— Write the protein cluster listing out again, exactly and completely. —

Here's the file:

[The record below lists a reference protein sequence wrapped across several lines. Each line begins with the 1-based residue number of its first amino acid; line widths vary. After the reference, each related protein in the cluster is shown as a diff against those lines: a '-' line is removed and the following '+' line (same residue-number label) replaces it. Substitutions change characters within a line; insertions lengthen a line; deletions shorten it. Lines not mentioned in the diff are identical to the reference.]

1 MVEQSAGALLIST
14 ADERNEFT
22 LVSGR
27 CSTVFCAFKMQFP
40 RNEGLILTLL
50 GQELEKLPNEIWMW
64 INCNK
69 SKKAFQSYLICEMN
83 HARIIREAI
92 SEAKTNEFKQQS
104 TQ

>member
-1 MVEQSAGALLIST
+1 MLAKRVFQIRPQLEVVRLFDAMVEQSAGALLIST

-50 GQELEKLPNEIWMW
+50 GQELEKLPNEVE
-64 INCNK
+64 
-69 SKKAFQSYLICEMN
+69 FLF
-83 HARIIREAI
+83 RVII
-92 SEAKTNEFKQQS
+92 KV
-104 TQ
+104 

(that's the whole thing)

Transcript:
[The record below lists a reference protein sequence wrapped across several lines. Each line begins with the 1-based residue number of its first amino acid; line widths vary. After the reference, each related protein in the cluster is shown as a diff against those lines: a '-' line is removed and the following '+' line (same residue-number label) replaces it. Substitutions change characters within a line; insertions lengthen a line; deletions shorten it. Lines not mentioned in the diff are identical to the reference.]

1 MVEQSAGALLIST
14 ADERNEFT
22 LVSGR
27 CSTVFCAFKMQFP
40 RNEGLILTLL
50 GQELEKLPNEIWMW
64 INCNK
69 SKKAFQSYLICEMN
83 HARIIREAI
92 SEAKTNEFKQQS
104 TQ

>member
-1 MVEQSAGALLIST
+1 MLAKRVFQIRPQLEVVRLFDAMVEQSAGALLIST

-50 GQELEKLPNEIWMW
+50 GQELEKLPNEVE
-64 INCNK
+64 
-69 SKKAFQSYLICEMN
+69 FLF
-83 HARIIREAI
+83 RVII
-92 SEAKTNEFKQQS
+92 KV
-104 TQ
+104 